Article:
There have been a great many soundbites and buzz words from David Cameron and George Osborne during their time in power, with the “northern powerhouse”, a supposed commitment to boosting the economy of the north, and “One Nation” Conservatism among the most recent.
To take One Nation Toryism, the idea of being a compassionate Conservative. It was a label Cameron laid claim to time after time in the heat of battle in this year’s general election campaign.
Cameron was insistent that he was the latest torchbearer of the mantle of the One Nation concept, a term originally coined by the 19th century Tory leader Benjamin Disraeli, but heavily associated with Harold Macmillan, prime minister in the late 1950s and early 1960s.
Macmillan, and for that matter Disraeli, and probably like Cameron, saw the One Nation slogan as a way of seeking to appeal to working people and of attempting to dispel the perception of being politicians from extremely privileged backgrounds, leading a party defending such entrenched privilege.
When Harold Wilson’s Labour Party defeated the Tories at the general election in 1964, a year after Macmillan left office, it did so on a platform of sweeping away what many saw as the out-of -touch, crusty and over-privileged establishment that Macmillan appeared to personify, with images in the public mind of him shooting grouse on the moors.
Macmillan, an Old Etonian – a former pupil at the famous English public school – was indeed from an immensely privileged background, with his family founding the publishing house Macmillan.
Whatever the rights and wrongs of it, Britain is once again governed by Old Etonians, with both Cameron and another hugely influential Tory, the London mayor Boris Johnson, having attended Eton.
Cameron is in fact the first politician from such a background to occupy Downing Street since Macmillan and his successor Alec Douglas-Home, who had just one year in office before losing to Wilson in 1964.
The author Nick Cohen, not long before the 2010 general election, published the book Waiting for the Etonians which laments what he accurately predicted would be the Tories returning to power and what he warned would be the reintroduction of a privileged society.
Cameron’s supporters would doubtless label such arguments as “inverted snobbery”, but recent policies such as the government’s original intention to slash tax credits, that opponents claimed would cost the average working family £1,300 a year, gave a clear signal that extremely wealthy politicians like Cameron and Osborne simply don’t “get” how devastating the loss of such an amount is to most people.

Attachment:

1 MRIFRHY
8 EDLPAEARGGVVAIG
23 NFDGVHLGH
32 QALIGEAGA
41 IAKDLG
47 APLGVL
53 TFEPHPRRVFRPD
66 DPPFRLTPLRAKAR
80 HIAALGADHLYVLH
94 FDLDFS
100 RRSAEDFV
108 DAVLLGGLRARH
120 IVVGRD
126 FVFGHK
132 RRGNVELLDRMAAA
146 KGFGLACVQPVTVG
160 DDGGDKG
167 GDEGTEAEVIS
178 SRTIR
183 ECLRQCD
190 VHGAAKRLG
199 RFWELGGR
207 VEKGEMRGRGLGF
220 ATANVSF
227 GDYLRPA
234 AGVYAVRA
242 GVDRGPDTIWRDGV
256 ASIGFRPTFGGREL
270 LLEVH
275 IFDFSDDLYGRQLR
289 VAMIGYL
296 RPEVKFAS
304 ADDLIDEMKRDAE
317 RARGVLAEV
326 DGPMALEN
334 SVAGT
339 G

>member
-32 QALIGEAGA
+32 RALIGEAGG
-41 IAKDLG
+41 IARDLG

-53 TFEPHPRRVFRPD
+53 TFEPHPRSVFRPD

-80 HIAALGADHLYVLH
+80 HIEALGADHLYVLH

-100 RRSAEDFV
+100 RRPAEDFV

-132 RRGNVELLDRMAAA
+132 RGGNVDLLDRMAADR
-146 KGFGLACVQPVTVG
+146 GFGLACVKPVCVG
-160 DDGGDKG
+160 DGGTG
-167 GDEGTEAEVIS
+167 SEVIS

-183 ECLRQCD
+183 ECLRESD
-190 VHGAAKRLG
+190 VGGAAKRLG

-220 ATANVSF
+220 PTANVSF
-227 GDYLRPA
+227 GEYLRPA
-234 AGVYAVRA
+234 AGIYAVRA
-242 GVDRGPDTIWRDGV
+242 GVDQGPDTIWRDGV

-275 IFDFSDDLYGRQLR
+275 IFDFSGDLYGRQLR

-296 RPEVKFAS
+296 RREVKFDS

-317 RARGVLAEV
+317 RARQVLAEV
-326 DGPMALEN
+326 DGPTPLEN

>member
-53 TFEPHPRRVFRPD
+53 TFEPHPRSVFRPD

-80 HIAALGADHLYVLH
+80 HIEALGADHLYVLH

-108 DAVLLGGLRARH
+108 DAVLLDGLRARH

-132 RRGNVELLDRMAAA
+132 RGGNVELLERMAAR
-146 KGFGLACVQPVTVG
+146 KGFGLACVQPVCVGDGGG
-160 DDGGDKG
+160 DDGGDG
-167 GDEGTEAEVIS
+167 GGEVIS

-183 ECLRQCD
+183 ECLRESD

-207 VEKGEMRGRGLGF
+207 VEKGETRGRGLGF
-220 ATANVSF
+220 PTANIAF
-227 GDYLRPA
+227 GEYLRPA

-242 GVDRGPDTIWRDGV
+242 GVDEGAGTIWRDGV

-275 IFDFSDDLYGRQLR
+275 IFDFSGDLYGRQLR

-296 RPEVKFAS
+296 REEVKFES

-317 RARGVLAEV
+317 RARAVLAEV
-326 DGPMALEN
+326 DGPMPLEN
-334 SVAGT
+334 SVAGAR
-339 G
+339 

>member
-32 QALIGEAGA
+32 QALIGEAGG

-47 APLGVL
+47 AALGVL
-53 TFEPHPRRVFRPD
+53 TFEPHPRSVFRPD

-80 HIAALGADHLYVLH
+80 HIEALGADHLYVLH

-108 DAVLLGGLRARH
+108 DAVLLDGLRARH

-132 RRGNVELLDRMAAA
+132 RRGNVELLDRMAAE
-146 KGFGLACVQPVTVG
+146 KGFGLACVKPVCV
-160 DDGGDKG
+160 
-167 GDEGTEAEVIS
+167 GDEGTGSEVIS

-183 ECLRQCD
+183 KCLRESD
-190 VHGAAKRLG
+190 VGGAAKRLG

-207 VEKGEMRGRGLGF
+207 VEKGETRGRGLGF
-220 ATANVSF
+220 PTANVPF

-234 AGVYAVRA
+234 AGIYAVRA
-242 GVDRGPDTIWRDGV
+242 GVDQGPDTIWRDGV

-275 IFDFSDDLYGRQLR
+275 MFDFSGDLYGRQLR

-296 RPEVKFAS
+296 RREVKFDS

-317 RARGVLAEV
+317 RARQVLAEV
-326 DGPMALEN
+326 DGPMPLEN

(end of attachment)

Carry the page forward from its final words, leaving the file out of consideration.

It’s the example of the tax credit cuts – and other polices such as the bedroom tax, which many argued amounts to the effective eviction of some people from social housing they have lived in, often for decades – that mark Cameron and Osborne out from the likes of Macmillan and make a nonsense of theirs claims to be of a “One Nation” persuasion.
Macmillan had a back story a world away from Cameron, having served in the Grenadier Guards during the First World War, when he was wounded three times and received the Military Cross.
He was nicknamed “Supermac” at the height of his powers as prime minister in the late 1950s, when living standards were on the rise, with memories of war-ravaged Britain and rationing starting to dissipate.
It was during this time, in 1957, to be precise, when Macmillan famously claimed in a speech to his supporters that “most of our people have never had it so good”.
Macmillan was a strong believer in the postwar settlement, when the Tories as well as Labour were committed to a strong welfare state and an interventionist approach to creating full employment. Macmillan, unlike Cameron who represents the affluent constituency of Witney in Oxfordshire, was for a time the MP for the northern industrial seat of Stockton-on-Tees and was hugely influenced by the unemployment and grinding poverty he witnessed there during the Depression of the 1930s.
It’s true enough to say that One Nation Tories like Macmillan wanted to retain their privileged position over the masses, wanting to remain in charge of the old order and probably taking the view that they “wanted working people to live well”, but perhaps “not quite as well as themselves”.
But perhaps we can get an idea of critical differences between Macmillan’s approach and that of Cameron’s with the advice from the former prime minister that: “There are three bodies no sensible man directly challenges: the Roman Catholic Church, the Brigade of Guards and the National Union of Mineworkers”.
Of course the advice to governments was very much of its time and it would clearly have been wrong for example to allow the Catholic church’s opposition to same sex marriage to stop the UK and Scottish governments’ groundbreaking legislation on same sex marriage.
But at the same time it signals a consensual attitude to trade unions, to which Macmillan’s government took a non-confrontational approach. Such an approach was perhaps personified in the era’s iconic film – I’m All Right Jack, starring Peter Sellers, which portrays unions influential within British society.
Cameron by contrast moved pretty quickly to clobber the unions after his election win in May with his planned shake-up of employment law that means a majority vote for industrial action will no longer be enough to make a dispute legal.
It would probably be overstating the case to say that Macmillan is the left’s favourite Tory and it’s worth pointing out that the former prime minister presided over a very hierarchical society with entrenched inequality, as well as one where capital punishment was still in existence and where homosexuality was still illegal.
However, at least in terms of social and employment policy, it’s unlikely that Macmillan’s One Nation idea would have included Cameron’s bedroom tax or crackdown on trade union activity.